Each week, OOR Studio reaches out to various artists, musicians, and those with all-around good taste.
SOUND OF THE WEEK PT. 60: EVITA MANJI
Athens-born musician and singer Evita Manji constructs their sound from various sound elements into a new composition. After releasing two tracks on their platform “myxoxym” in 2021, singer Evita Manji now announces their debut album “Spandrel?” which was released on January 30th this year. On it, they deals with the pressing issues of our time in a complex and profound way. Just like their special aesthetics, the sounds are, on the one hand, tragic and romantic but also dark and mysterious and play out in the realm of pop and club music. What is unique about Evita Manji’s music is that they tries to connect the dots between human experience, climate change, quantum physics and death in an attempt to grasp the original truth of existence. We talked about Evita’s newly released album, how they perceives and handles feelings in their music.
How would you describe your music in three keywords?
Ethereal, dramatic, organic.
Your sound goes rather into the experimental area. How would you describe your music and what makes it so special?
I can not describe my music; it even took me a while to decide on these three words for the first question! What makes it special is that it doesn’t fit in any box because it is informed by many different, often polar opposite influences that I’ve learned to honor and appreciate equally.
Your tracks mix contemporary club music, trance-inspired synthesizers, baroque pop and experimental sound design. How did you come to your music style, was it clear and organic, or was it more a longer process?
Some aspects of it, like the themes in my songs, were very clear for as long as I can remember myself wanting to make music. When it came to sound, I had an idea of what I wanted my music to sound like, but it took a while to develop it and gain the skills to make it come to life. I had to go through many faces that inspired me and left a mark on my sound. I believe it’s still an ongoing process. I don’t think it ever ends; it would be boring if it did. I love exploring new techniques and thinking of ways to evolve my music.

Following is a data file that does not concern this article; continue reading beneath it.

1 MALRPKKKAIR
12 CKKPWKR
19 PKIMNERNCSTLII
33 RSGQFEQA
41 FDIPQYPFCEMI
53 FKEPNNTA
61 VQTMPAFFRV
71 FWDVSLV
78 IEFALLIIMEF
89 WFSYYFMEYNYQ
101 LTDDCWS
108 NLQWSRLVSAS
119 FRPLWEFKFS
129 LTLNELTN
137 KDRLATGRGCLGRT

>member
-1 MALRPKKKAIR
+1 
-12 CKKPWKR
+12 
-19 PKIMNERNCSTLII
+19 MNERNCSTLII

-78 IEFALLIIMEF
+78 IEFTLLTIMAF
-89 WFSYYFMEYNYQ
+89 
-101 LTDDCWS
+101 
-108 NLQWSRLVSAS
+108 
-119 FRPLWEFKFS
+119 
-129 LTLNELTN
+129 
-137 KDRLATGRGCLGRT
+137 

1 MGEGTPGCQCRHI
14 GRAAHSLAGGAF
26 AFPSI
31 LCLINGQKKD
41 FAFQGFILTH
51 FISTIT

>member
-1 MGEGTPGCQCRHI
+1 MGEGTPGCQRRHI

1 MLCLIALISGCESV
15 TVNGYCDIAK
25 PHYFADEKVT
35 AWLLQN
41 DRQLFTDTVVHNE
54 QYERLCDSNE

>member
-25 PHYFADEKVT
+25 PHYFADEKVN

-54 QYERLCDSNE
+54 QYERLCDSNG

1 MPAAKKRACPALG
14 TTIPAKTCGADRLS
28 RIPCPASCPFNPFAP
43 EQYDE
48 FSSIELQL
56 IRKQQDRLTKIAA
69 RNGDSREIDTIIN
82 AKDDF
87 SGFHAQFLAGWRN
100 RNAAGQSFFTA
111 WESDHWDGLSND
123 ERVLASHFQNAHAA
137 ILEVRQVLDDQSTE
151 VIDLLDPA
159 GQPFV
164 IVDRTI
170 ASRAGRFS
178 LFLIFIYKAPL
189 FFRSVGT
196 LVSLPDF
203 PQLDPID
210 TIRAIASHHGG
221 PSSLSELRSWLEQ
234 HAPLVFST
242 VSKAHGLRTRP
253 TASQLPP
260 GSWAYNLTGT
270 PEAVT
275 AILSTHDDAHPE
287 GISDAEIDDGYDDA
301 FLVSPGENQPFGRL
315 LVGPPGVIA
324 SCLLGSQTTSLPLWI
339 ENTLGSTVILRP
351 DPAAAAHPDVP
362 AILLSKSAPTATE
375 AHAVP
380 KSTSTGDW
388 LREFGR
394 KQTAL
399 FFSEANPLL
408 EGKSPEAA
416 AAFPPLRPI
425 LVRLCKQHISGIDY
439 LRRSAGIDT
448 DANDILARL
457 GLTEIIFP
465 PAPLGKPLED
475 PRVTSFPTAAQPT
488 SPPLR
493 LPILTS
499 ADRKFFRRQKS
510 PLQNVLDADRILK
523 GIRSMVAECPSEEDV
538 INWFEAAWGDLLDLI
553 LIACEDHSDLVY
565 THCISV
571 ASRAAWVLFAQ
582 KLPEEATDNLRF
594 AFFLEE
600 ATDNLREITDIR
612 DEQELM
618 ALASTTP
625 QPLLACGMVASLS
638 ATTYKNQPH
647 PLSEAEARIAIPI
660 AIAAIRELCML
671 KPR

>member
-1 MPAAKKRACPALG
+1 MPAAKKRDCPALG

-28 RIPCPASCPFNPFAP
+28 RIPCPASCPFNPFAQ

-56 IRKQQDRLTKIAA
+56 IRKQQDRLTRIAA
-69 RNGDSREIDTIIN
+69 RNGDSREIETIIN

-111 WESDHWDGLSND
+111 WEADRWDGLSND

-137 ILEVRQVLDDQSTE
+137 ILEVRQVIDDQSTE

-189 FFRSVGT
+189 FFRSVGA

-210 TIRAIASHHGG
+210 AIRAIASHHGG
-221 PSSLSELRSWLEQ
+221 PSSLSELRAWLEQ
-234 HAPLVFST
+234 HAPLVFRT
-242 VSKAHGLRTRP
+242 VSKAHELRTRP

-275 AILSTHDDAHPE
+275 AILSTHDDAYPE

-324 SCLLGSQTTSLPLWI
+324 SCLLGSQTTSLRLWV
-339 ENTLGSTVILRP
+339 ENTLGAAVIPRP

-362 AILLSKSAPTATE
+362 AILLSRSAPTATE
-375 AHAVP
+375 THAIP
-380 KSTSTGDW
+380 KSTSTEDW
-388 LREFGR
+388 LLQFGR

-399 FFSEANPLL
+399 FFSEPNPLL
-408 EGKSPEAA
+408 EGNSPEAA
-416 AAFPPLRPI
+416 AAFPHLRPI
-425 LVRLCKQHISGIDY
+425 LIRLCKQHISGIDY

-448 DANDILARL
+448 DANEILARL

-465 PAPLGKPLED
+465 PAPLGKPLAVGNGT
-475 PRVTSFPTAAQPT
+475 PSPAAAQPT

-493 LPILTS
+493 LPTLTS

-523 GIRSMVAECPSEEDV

In the last year you have experienced much, which you describe in your new album “Spandrel?”. Have you set certain expectations and goals for the new year?
I tend not to have many expectations as they can lead to disappointment. I like being surprised when things come my way. But some of my goals this year are to work on more music, play live shows and spend a lot of time in nature.
“Spandrel?” is an album that one must let sink in. How much time do you think listeners need to understand and feel the deep themes behind your album?
That’s not something I have an answer to but from the feedback I’ve received, I think people understood and felt the album right away. Anyway, I’m not very good at perceiving time, and my relationship with it is very weird.
In your debut album, you ask yourself the obscure question of which elements of ourselves serve to endure and which are perhaps only decoration in the face of immense loss. Have you found an answer to this in the meantime?
No, no answers here, only questions!
In your songs, especially in “Body/Prison”, one quickly notices how open and honest you deal with your emotional world. How difficult is it for you to reveal your inner self and address highly sensitive topics such as experiences of loss?
I’ve always been in touch with my emotions and wanted to express them, but I was more afraid to do so publicly through my music in the past. The loss experience was like a lesson. It taught me to not hold back and fully appreciate this emotional world I’ve been hiding. It felt as if there was no other option but to pour all these emotions into my music to process them.
Is there a track on your new album that is particularly close to your heart?
I love all of them; equally, I can’t choose one. Today I was into “Lies?” a lot, tomorrow I will probably be into a different one.
On your Instagram account, we can see that you have your own style and aesthetic. To what extent does fashion play a role for you?
I don’t really put much thought into it. Fashion has always played a role in my life, it came from my mother’s love for it, and I highly value personal style. I think this very own style and aesthetic, like my music, is a combination of many different influences and a result of how I interact with my clothes. I often make or modify them myself, especially my accessories and I like to have clothes that I feel connected to and wear for long periods.
Interview by Helen Weiss
Credit: PR/Maria Koutroumpi